IFN-γ is critical for immunity against infections with intracellular pathogens, such as Salmonella enterica. However, which of the many cell types capable of producing IFN-γ controls Salmonella infections remains unclear. Using a mouse model of systemic Salmonella infection, we observed that only a lack of all lymphocytes or CD90 (Thy1) + cells, but not the absence of T cells, Retinoic acid-related orphan receptor (ROR)-γt-dependent lymphocytes, (NK)1.1+ cells, natural killer T (NKT), and/or B cells alone, replicated the highly susceptible phenotype of IFN-γ-deficient mice to Salmonella infection. A combination of antibody depletions and adoptive transfer experiments revealed that early protective IFN-γ was provided by Thy1-expressing natural killer (NK) cells and that these cells improved antibacterial immunity through the provision of IFN-γ. Further analysis of NK cells producing IFN-γ inresponse to Salmonella indicated that less mature NK cells were more efficient at mediating antibacterial effector function than terminally differentiated NK cells. Inspired by recent reports of Thy1+ NK cells contributing to immune memory, we analyzed their role in secondary protection against otherwise lethal WT Salmonella infections. Notably, we observed that a newly generated Salmonella vaccine strain not only conferred superior protection compared with conventional regimens but that this enhanced efficiency of recall immunity was afforded by incorporating CD4-CD8-Thy1+ cells into the secondary response. Taken together, these findings demonstrate that Thy1-expressing NK cells play an important role in antibacterial immunity.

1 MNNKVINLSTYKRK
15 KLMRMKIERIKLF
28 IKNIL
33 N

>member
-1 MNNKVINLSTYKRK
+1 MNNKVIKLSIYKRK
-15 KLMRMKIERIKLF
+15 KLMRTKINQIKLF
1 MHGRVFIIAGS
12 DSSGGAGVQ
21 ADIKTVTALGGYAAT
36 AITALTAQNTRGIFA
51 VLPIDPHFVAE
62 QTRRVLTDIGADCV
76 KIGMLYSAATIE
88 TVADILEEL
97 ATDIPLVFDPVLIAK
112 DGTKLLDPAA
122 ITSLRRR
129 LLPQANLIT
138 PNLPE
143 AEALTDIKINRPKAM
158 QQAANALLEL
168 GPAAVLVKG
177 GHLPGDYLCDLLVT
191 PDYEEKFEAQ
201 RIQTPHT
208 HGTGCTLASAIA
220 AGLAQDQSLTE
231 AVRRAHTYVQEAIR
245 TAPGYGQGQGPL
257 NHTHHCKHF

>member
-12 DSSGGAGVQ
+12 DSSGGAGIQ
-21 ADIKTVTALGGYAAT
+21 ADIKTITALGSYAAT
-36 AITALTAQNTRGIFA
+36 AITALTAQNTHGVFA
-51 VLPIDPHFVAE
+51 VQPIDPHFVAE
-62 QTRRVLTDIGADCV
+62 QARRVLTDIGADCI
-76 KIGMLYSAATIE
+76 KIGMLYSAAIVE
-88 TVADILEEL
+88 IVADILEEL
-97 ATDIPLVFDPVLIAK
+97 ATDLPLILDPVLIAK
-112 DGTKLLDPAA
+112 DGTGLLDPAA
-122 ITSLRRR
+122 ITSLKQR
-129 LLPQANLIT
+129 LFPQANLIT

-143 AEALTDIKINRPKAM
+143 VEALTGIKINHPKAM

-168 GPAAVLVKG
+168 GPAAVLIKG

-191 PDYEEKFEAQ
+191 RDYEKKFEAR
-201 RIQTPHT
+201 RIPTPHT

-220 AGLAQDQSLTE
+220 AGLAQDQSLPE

|Original language||English (US)|
|Number of pages||6|
|Journal||Proceedings of the National Academy of Sciences of the United States of America|
|State||Published - Feb 5 2013|
- Infection immunity
- Intracellular bacteria
ASJC Scopus subject areas